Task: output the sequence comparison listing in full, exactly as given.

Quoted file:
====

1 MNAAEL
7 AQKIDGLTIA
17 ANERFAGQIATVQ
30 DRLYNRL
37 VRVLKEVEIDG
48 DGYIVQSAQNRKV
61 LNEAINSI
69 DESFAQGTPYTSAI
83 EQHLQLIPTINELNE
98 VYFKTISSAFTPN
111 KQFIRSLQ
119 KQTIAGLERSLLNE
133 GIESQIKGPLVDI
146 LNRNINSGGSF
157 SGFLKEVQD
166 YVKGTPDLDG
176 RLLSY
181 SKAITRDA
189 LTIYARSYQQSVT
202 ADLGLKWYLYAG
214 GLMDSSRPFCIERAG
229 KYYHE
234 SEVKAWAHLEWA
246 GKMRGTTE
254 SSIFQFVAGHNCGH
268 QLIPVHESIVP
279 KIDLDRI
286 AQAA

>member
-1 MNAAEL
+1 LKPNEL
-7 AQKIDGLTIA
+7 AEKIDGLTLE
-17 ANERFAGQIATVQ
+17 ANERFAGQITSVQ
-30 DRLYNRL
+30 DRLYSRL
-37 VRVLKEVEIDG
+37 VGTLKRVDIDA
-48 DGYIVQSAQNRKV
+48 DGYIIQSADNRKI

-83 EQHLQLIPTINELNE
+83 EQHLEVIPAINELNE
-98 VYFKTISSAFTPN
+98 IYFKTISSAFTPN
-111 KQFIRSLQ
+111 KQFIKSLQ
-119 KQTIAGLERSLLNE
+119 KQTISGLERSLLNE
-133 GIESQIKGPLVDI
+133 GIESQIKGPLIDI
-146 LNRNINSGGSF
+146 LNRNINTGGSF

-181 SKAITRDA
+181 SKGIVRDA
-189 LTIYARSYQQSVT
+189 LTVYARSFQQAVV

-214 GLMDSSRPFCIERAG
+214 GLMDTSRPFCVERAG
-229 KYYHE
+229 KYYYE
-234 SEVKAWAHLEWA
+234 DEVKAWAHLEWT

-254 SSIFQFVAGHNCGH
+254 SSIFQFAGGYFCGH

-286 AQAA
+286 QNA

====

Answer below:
1 MNAAEL
7 AQKIDGLTIA
17 ANERFAGQIATVQ
30 DRLYNRL
37 VRVLKEVEIDG
48 DGYIVQSAQNRKV
61 LNEAINSI
69 DESFAQGTPYTSAI
83 EQHLQLIPTINELNE
98 VYFKTISSAFTPN
111 KQFIRSLQ
119 KQTIAGLERSLLNE
133 GIESQIKGPLVDI
146 LNRNINSGGSF
157 SGFLKEVQD
166 YVKGTPDLDG
176 RLLSY
181 SKAITRDA
189 LTIYARSYQQSVT
202 ADLGLKWYLYAG
214 GLMDSSRPFCIERAG
229 KYYHE
234 SEVKAWAHLEWA
246 GKMRGTTE
254 SSIFQFVAGHNCGH
268 QLIPVHESIVP
279 KIDLDRI
286 AQAA

>member
-1 MNAAEL
+1 LKPNEL
-7 AQKIDGLTIA
+7 AEKIDGLTLE
-17 ANERFAGQIATVQ
+17 ANERFAGQITSVQ
-30 DRLYNRL
+30 DRLYSRL
-37 VRVLKEVEIDG
+37 VGTLKRVDIDA
-48 DGYIVQSAQNRKV
+48 DGYIIQSADNRKI

-83 EQHLQLIPTINELNE
+83 EQHLEVIPAINELNE
-98 VYFKTISSAFTPN
+98 IYFKTISSAFTPN
-111 KQFIRSLQ
+111 KQFIKSLQ
-119 KQTIAGLERSLLNE
+119 KQTISGLERSLLNE
-133 GIESQIKGPLVDI
+133 GIESQIKGPLIDI
-146 LNRNINSGGSF
+146 LNRNINTGGSF

-181 SKAITRDA
+181 SKGIVRDA
-189 LTIYARSYQQSVT
+189 LTVYARSFQQAVV

-214 GLMDSSRPFCIERAG
+214 GLMDTSRPFCVERAG
-229 KYYHE
+229 KYYYE
-234 SEVKAWAHLEWA
+234 DEVKAWAHLEWT

-254 SSIFQFVAGHNCGH
+254 SSIFQFAGGYFCGH

-286 AQAA
+286 QNA